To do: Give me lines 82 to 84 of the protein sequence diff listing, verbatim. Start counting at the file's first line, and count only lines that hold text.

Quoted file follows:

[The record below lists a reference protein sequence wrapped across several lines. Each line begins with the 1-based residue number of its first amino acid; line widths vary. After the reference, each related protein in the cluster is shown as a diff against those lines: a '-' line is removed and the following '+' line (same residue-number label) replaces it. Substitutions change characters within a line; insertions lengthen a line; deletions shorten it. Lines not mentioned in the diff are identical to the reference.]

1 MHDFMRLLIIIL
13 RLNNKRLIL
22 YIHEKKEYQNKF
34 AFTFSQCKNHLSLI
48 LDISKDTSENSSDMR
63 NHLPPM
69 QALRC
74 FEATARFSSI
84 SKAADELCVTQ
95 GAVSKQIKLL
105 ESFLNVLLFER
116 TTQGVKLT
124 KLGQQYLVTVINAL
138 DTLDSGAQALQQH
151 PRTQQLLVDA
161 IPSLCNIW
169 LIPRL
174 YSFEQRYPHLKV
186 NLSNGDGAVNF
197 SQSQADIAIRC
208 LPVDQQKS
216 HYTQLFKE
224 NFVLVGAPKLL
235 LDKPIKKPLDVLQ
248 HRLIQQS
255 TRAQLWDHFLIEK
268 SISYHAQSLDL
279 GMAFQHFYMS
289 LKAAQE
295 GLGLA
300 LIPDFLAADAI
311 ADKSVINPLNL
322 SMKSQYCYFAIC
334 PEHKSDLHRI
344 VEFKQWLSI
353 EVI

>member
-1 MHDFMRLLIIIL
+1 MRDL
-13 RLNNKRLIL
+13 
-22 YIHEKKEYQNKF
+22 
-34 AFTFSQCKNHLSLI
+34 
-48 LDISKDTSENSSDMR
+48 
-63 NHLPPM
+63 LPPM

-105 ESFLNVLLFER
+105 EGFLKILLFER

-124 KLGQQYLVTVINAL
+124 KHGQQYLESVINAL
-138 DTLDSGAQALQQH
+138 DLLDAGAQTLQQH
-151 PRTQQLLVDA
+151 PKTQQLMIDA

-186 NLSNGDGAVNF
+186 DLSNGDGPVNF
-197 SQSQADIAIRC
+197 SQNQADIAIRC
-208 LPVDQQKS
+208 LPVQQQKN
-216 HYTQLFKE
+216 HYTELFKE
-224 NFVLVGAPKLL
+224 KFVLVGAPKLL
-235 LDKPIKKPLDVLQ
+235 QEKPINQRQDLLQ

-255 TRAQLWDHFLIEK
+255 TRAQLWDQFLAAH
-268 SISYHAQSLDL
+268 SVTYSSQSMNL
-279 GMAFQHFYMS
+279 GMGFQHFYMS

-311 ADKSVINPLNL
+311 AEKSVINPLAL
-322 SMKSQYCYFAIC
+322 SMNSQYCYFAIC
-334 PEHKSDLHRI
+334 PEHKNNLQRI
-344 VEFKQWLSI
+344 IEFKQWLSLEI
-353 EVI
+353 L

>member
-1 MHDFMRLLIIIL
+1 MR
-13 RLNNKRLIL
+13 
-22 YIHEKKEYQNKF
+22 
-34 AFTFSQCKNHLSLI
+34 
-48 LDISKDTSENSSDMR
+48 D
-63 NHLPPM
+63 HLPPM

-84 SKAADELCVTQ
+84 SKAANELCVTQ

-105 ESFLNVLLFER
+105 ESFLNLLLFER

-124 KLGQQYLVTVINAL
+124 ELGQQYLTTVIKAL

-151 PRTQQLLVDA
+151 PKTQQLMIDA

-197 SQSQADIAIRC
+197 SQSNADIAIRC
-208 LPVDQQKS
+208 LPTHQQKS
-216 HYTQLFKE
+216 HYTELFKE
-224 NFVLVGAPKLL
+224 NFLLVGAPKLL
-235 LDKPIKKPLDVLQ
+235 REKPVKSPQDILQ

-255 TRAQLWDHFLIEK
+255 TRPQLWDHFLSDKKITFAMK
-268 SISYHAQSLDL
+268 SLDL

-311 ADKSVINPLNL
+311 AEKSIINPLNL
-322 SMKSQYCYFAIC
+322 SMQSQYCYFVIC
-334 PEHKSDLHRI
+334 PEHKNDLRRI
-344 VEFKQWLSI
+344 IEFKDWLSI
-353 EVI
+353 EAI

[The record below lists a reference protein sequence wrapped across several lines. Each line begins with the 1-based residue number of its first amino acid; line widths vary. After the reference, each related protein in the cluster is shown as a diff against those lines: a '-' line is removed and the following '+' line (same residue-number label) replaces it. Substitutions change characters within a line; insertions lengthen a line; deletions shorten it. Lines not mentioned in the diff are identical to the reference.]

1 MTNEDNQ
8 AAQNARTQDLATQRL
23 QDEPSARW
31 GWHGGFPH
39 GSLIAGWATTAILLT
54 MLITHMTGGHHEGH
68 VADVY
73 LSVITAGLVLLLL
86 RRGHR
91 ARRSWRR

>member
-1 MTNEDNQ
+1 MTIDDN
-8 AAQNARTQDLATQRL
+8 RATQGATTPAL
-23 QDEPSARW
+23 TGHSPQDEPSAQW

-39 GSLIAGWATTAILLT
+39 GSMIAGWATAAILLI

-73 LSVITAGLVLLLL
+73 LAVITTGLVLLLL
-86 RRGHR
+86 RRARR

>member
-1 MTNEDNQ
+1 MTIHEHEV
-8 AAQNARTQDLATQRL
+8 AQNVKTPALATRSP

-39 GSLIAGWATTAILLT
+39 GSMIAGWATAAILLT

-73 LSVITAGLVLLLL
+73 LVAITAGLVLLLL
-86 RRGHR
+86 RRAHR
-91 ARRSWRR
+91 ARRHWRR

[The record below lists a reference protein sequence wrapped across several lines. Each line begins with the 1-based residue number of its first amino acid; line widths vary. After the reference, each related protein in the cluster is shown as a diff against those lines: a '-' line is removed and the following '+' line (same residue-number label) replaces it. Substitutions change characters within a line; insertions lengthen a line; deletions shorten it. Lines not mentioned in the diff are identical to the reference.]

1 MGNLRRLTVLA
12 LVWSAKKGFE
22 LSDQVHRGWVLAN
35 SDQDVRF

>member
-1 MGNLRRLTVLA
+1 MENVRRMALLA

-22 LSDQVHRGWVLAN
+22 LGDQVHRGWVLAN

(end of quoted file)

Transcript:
+334 PEHKNNLQRI
-344 VEFKQWLSI
+344 IEFKQWLSLEI